Kim - posted on 03/09/2012

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Glad you knew what I was speaking of when I said DDD instead of ODD. I have gone through and read all the new post and glad to see you made some headway.



Here is some info on medicating children with ODD.







How to Improve Your Child's Behavior











Description of Oppositional Defiant Disorder



Oppositional defiant children and defiant teens consistently refuse to follow commands or requests by adults. These children repeatedly lose their temper, test adults, and refuse to comply with rules and directions. Defiant children and teens become annoyed easily. They refuse to take responsibility and blame others for their mistakes. These children are stubborn and obnoxious, and even as young children they test your limits and your patience.



Defiant children and teens are extremely manipulative. Everywhere they go they are surrounded by discord. They incite family members to fight with each other and in doing so, turn attention away from themselves.



Here is a list of characteristic behaviors seen in Oppositional Defiant Disorder children. They include:



* Getting angry easily

* Arguing and talking back to adults

* Defying reasonable requests

* Bucking rules

* Intentionally bothering people

* Pushing their limits

* Not taking responsibility for their mistakes or misbehavior

* Getting easily annoyed

* Getting angry easily * Being resentful, spiteful, or vindictive.

* Speaking harshly

* Being brutally unkind when upset

* Seeking revenge

* Having frequent temper tantrums



Medical Treatment of Oppositional Defiant Disorder



Recent studies demonstrate that certain medications can help with Oppositional Defiant Disorder. The research is preliminary, but the studies show that under certain circumstances medical treatments may help.



In one study, Ritalin was used to treat children with both ADHD and ODD. Researchers found that when treated with Ritalin, 90% of the children no longer had the ODD. However, this was a poorly executed study. The researchers dropped a number of children from the study because they were too defiant to take their medication as scheduled. Still, even if these children are included as treatment failures, the study still showed a 75% success rate with Ritalin.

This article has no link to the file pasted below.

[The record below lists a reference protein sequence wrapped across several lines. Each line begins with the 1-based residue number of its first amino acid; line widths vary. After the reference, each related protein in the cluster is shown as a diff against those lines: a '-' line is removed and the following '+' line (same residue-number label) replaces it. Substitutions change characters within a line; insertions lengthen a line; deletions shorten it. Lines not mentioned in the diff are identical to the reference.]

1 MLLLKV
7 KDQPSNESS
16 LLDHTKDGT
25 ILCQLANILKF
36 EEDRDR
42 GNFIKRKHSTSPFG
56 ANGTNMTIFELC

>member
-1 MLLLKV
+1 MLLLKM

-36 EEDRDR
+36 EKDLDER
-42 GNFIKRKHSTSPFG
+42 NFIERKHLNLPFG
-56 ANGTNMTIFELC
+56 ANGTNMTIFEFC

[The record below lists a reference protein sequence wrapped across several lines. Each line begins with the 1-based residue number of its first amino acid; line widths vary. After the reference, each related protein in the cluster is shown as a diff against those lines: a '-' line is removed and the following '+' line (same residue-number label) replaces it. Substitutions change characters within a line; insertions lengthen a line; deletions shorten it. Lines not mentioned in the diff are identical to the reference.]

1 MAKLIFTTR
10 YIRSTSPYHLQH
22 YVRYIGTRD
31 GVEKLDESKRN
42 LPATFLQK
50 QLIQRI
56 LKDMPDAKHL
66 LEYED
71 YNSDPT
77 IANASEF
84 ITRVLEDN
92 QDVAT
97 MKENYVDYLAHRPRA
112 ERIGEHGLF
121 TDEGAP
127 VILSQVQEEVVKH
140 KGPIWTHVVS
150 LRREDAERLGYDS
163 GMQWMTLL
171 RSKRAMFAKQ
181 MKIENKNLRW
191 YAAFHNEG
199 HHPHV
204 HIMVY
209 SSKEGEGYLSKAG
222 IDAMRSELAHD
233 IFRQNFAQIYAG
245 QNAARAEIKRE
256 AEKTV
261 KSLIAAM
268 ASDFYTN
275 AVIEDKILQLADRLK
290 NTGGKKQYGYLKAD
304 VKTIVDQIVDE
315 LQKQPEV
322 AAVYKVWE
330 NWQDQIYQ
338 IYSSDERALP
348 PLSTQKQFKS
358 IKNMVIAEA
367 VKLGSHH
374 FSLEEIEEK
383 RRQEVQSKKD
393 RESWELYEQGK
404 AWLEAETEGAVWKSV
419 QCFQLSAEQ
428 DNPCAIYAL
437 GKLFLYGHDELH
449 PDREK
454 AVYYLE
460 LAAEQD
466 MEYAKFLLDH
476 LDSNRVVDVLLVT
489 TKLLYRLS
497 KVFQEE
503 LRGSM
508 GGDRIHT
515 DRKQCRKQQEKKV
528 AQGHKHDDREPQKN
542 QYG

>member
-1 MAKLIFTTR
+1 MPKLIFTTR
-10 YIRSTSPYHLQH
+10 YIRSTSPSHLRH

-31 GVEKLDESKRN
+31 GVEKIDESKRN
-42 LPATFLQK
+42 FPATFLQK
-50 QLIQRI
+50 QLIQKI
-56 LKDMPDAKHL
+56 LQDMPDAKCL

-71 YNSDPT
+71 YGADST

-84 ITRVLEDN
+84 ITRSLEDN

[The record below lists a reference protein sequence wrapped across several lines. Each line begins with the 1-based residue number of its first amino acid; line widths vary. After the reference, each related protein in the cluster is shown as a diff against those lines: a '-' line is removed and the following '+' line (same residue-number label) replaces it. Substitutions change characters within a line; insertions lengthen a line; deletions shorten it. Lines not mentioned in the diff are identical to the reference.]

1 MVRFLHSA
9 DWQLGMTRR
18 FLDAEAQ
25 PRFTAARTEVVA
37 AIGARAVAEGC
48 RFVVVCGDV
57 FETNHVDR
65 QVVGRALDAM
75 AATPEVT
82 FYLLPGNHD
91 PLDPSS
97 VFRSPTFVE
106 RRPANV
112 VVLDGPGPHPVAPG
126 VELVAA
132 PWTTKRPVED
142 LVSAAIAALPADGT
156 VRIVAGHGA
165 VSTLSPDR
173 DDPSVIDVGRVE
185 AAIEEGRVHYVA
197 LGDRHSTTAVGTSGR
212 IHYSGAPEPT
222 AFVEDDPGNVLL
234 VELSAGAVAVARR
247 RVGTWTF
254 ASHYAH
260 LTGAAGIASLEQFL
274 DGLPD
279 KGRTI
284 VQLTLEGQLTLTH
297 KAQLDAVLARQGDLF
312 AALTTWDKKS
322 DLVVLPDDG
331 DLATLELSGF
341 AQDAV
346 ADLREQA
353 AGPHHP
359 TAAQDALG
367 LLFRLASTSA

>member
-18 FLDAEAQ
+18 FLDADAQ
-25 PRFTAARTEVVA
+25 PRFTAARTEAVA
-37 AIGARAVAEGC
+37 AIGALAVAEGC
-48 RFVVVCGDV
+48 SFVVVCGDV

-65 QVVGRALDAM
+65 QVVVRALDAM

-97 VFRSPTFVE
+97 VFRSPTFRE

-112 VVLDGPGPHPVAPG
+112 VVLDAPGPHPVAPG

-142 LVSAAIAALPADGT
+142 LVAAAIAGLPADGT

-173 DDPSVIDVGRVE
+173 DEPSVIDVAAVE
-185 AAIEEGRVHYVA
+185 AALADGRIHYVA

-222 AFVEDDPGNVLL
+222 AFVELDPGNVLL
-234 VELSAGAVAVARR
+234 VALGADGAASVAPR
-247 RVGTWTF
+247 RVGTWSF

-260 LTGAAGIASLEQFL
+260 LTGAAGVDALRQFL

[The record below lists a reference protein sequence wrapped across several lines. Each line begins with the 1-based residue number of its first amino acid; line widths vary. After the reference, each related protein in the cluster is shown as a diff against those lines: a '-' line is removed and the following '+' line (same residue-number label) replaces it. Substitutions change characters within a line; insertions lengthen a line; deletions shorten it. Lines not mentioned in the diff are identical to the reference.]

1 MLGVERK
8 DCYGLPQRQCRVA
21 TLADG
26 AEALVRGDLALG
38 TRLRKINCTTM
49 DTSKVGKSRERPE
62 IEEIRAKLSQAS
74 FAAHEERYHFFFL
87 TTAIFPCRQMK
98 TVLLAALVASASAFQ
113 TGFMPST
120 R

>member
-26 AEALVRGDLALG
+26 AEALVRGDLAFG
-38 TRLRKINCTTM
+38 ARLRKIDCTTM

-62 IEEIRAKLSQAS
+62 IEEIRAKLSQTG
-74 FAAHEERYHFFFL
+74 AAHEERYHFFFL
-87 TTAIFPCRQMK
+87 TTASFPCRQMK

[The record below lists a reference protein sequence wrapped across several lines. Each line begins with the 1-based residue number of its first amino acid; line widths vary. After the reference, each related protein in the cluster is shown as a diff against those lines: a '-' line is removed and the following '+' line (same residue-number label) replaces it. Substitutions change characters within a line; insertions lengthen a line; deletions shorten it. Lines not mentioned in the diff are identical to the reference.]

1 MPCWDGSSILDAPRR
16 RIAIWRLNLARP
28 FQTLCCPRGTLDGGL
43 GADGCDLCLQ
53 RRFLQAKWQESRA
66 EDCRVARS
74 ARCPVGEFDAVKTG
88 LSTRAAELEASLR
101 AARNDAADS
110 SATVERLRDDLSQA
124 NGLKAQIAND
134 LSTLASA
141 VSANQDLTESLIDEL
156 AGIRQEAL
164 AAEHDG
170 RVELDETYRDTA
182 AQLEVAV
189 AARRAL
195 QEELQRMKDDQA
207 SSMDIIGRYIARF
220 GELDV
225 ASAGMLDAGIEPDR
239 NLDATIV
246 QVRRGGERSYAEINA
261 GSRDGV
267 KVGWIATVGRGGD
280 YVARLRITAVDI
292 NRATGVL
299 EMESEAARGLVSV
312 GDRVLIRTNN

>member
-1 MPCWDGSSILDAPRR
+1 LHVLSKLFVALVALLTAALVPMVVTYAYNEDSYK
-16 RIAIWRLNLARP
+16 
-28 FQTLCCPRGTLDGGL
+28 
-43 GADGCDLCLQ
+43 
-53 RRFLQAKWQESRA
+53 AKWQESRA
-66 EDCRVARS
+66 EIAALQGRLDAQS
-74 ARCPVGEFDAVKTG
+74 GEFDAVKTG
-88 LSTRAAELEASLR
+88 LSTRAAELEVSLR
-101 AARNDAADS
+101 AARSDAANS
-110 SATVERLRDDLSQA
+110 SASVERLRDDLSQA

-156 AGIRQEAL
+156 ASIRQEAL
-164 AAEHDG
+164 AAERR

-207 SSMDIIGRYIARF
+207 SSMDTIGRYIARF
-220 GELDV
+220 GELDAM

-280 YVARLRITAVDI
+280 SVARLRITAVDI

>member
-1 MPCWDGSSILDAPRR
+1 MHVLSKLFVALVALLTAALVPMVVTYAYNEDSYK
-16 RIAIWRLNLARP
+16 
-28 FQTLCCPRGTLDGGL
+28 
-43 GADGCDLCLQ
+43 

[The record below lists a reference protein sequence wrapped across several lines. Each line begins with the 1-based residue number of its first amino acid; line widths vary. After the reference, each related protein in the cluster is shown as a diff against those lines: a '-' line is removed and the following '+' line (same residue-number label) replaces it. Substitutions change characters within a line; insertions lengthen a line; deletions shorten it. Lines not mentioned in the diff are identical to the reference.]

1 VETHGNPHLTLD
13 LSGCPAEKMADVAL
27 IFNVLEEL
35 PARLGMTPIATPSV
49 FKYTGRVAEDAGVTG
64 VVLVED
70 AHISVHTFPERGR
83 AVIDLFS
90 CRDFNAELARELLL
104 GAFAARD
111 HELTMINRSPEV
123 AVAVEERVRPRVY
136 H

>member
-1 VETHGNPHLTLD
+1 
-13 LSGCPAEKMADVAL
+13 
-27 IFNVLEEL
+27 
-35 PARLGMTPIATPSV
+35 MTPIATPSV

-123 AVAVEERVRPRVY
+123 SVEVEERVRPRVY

In two separate studies, researchers examined the use of Strattera on children with both ADHD and ODD. One study showed that Strattera helped, one study showed it did not help.



In Canada, researchers found that Risperdal helps aggressive children of below normal intelligence. ADHD was not a factor. It didn't matter if the children had ADHD or not.



In another study, 80% of children with explosive behavior improved when given the mood stabilizer, Divalproex.



ODD Alternative Medical Treatment



No extensive studies have been run testing alternative medicine in ODD children or defiant teens. However, an alternative medicine that helps with ADHD should be effective with ODD. There was a pilot study examining the use of Omega-3 oils and vitamin E in ODD children. Both helped the problem behavior to some degree.



Psychological Intervention for Defiant Child Behavior



The main treatment for Oppositional Defiant Disorder is parental management. That means parents of ODD children or defiant teens need to improve their parenting skills in order to meet their child's particular needs and maintain their own sanity.



Originally, these programs were given by health care professionals either privately or in group settings and were expensive and not available everywhere. However, research has come out that demonstrates that a well structure home study parenting program is just as effective, less expensive, and far more convenient.



Here is the link that I got this information from which has way more info on it. http://addadhdadvances.com/ODD.html



Glad your doing the drug test etc. Please keep us updated on the test results and suggestions by the doc. One thing I would change, is the rewards with food, and reward with fun time, ex: fishing, Martial arts lessons (which he probably needs to learn disiplain).



Again so glad to read the headway and keeping you in my thoughts and prayers for fast improvement. The one we have issues with in our house has RAD.... Can't wait to read the updates! Best Wishes!

Debbie - posted on 03/08/2012

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Julie, my hat is sincerly off to you. Don't leave. This can be worked out.



Drugs?- If he is experimenting with drugs, he would be an average teen. The problem occurs *IF* he is trying to self medicate an un-addressed ADHD issue. Wrong meds for ADHD will only lead to experimenting with different drugs to compensate for Over or Lower mental stimulation.



The wrong crowd- birds of a feather flock together. He must be *getting* some need filled by those friends. If he isn't getting something out of the friendship, he will move on to different people.



GREAT work reaching out to him with lunch and shopping- keep in mind those are what girls like to do more than boys. Boys like games and discover what *position* in life they feel comfortable with by playing games. (example baseball- everyone plays their position and some like to be in left field and some like to play pitcher. Everyone learns how to co-operate and YOU can establish your position with him by playing games with him. ) sounds crazy and simple- but it is true.